World’s Oldest Skier Still Skiing In Midwest
Lou Batori skis perfectly together. (Mike Terrell)
“He’s the Energizer Bunny of skiing.”
That was my first thought when Crystal Mountain Resort spokesman Brian Lawson contacted me recently to say that Lou Batori, legendary centenarian skier, had taken a few runs during the warm spell in late February.
At 106-years-old he sets records every time he takes a run. Batori is considered the oldest living skier in the world. The Hungarian Skier recently called him “Yoda of the skis” in salute to their native son’s latest accomplishment.
Batori first learned to ski in Hungary at the age of 10 on handmade wooden hickory skis equipped with leather straps for bindings. He continued to ski in New York and New England when his family immigrated to the United States a few years later and in Michigan when he moved here after he retired in 1973.
I had the pleasure of taking a few runs with Lou a couple of years ago on an April morning at Crystal. Skiing with a Centurion was almost a mystical experience. Standing on top of the ski hill recalling ski history he said, “I rode the first chairlift in the east at Stowe Mountain in 1940, the year it was constructed. That was a while ago.” I knew I was in for a treat. That was three years before I was born. Needless to say it was a treat I’ll never forget.
Dressed in a white jumpsuit with a 100+ patch stitched on the arm and a sleek Giro silver helmet you would never have guessed his age. He headed gracefully, skis together, down a corduroy carpet of snow making perfect turns.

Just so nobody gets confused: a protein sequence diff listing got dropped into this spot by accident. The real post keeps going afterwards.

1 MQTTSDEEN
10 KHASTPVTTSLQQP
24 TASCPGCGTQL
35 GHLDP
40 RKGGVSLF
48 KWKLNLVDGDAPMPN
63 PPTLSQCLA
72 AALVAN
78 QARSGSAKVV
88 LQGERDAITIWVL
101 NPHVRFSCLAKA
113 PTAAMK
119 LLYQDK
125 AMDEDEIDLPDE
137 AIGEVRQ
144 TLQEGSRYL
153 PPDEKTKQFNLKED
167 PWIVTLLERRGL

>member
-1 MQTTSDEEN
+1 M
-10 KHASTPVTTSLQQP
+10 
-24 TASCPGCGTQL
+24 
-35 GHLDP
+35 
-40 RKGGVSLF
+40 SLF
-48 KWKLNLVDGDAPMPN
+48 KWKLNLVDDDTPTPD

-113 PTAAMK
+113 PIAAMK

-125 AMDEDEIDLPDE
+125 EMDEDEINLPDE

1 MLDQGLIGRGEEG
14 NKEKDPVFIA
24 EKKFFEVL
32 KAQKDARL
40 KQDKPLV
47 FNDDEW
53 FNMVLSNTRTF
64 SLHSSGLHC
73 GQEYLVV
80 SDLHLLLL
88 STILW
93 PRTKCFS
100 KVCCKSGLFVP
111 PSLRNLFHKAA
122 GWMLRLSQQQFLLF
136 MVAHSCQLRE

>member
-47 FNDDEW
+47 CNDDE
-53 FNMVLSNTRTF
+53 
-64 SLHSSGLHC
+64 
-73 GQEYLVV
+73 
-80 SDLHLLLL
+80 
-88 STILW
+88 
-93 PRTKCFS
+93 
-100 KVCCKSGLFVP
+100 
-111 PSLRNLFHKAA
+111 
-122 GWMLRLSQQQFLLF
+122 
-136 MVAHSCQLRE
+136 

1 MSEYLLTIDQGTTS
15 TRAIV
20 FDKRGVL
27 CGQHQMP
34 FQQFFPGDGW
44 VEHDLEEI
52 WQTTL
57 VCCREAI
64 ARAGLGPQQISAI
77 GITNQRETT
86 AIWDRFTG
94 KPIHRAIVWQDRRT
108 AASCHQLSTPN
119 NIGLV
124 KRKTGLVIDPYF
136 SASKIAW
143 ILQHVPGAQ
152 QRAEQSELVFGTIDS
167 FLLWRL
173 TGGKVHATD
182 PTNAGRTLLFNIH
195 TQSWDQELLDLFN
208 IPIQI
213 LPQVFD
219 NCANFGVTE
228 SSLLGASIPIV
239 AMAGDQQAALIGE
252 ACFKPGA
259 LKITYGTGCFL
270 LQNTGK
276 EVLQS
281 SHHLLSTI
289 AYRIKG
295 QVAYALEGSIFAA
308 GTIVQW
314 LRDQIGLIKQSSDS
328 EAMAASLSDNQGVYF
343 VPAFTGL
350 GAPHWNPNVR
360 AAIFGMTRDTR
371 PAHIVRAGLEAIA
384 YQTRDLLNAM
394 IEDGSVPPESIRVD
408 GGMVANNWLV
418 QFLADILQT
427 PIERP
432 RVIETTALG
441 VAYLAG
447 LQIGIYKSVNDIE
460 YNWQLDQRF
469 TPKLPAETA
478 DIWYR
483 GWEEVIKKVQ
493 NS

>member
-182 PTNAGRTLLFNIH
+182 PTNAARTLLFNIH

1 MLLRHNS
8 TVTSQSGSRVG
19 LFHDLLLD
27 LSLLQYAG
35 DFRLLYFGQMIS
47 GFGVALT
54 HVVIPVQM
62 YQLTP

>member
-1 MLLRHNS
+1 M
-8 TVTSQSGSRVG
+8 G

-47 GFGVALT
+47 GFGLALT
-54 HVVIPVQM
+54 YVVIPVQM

“A run, a weekend of skiing justifies my existence,” he said with a grin as we paused for the mid-morning break in the cafeteria. “It’s funny, but when a person asks me why I ski, I immediately know they are not a skier. A skier wouldn’t have to ask that question.”
He credits grooming and the new gear with extending his skiing years.
“Today’s grooming leaves the slopes in immaculate condition. I don’t have to worry about changing slope conditions, and the new equipment is much lighter, more efficient and easier to use. Boots have improved immensely, and to me, they are the most important part or your equipment. If your feet aren’t happy you won’t enjoy skiing,” Batori chuckled.
He was featured in a 2011 CBS Sunday Morning segment when he turned 100 and still skied.
Despite not liking the word “inspiration,” Batori is an inspiration to all of us to get out enjoy life and make as many turns as possible down life’s endless slopes.